We’re so happy to have a new great teacher on board. Larry (new trumpet/trombone teacher) shared some great advice about learning music. You’ll read his words of wisdom, personal stories, and a bit about his background in the interview and bio below:
Larry Toft teaches Trombone and Trumpet at Philly Music Lessons
Meet Our New Trumpet and Trombone Teacher
I teach trombone, baritone horn/euphonium, and trumpet. I’m a full time teacher and performer in Philadelphia and obtained my BA in Music Education from Temple University’s Boyer College of Music. I have over 15 years of teaching experience, and I currently teach at 3 schools in the Philadelphia area on a weekly basis. I enjoy performing and teaching many styles of music such as: classical, jazz, salsa, blues, reggae, r&b, funk, and folk music from Balkans. I enjoy designing lessons around what the student wants to learn as well as establishing basic brass techniques in regards to tone production, rhythm, and harmony.
When did you begin playing [instrument], and why?: I started at age 9 when I was in the fourth grade. There was a brass ensemble playing music for everyone in the school to try and get students excited about playing music. I remember the trombone player piqued by interest by playing low splatty notes and the melody to “The Imperial March” from Star Wars.
What are your personal goals as a musician?: To be well versed in all styles of music and to make people forget their troubles and dance/listen/enjoy!
Do you have a memory of a time when a musical concept or technique really clicked? Something you’ll remember forever?: I remember the first time I was able to produce a clear, resonant tone on the trombone. This ability, for some, is one of the most challenging aspects to a brass instrument. Also, being graceful and fluid on the slide of the trombone. This really helps with precision and accuracy of notes in particular passages.
What is your favorite piece of advice from one of your past (or current) teachers?: It’s only music. Wrong notes have never severely injured anyone. Be adventurous! Take risks! This can open your ears and mind to new, exciting possibilities.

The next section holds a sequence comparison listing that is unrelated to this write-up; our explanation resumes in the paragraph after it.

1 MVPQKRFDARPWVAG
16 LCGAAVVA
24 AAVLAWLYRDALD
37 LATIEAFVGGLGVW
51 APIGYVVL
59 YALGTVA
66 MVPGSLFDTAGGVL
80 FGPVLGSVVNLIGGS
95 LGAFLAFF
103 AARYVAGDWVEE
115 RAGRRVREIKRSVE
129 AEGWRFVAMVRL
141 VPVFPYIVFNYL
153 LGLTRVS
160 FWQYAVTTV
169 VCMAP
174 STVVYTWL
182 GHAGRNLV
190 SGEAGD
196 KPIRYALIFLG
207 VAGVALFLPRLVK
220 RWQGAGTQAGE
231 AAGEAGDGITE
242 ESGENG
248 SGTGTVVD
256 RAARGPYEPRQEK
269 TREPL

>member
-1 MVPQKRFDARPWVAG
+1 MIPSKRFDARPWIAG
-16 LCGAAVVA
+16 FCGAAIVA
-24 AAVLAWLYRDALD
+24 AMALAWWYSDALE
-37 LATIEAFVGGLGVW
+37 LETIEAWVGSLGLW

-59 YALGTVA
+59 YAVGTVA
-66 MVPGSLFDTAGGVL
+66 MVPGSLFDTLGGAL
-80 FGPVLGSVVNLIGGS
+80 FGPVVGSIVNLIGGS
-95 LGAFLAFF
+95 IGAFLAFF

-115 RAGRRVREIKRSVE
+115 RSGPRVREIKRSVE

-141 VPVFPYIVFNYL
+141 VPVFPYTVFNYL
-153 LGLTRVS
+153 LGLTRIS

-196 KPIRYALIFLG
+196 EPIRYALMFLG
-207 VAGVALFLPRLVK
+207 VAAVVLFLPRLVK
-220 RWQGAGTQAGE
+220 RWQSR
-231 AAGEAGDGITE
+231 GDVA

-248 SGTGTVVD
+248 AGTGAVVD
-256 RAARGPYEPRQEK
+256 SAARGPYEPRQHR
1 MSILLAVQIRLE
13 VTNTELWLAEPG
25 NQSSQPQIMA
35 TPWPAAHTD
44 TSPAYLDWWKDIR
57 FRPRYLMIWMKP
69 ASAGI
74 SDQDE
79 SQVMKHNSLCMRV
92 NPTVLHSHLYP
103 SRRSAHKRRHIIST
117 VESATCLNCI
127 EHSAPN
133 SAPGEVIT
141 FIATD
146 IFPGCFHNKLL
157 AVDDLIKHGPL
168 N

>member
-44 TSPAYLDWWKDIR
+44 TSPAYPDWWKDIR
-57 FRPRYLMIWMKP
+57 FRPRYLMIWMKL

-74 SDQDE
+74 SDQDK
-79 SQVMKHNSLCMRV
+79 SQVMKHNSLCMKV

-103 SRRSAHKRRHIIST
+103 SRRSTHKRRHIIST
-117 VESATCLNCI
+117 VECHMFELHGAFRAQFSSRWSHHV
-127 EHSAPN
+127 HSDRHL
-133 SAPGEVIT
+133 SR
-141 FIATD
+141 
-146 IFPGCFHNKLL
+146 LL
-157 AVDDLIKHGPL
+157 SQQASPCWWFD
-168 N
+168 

What was your most challenging moment learning an instrument?: Learning how to improvise. This concept, in the beginning, was very foreign to me. Once you become familiar with how chord and harmony structures work, it starts to fall into place.
What is your biggest musical achievement?: Besides being able to succeed as a performing musician who is well versed in many styles, I think performing with other notable musicians such as Johnny Pacheco, Jimmy Heath, Lalo Rodriguez, Jon Faddis, Johnny Rivera, Rudresh Mahanthappa, Steve Coleman,
Michael Ray, and Freddy Bell
Favorite thing about teaching?: Seeing the progress of the student and having them discover that moment when it starts to click for them.
What is a piece of advice you would like to share with anyone learning music?: Enjoy the process. Be patience and persistent and the rewards will pay off.
Personal music projects: i.e. bands, groups, shows, recording, etc. (if any): West Philadelphia Orchestra (Balkan/Gypsy Folk music), Red Hot Ramblers (Trad/Hot Jazz), Cultureal (Reggae), various Salsa ensembles, New Pony (New Orleans/original funk/blues)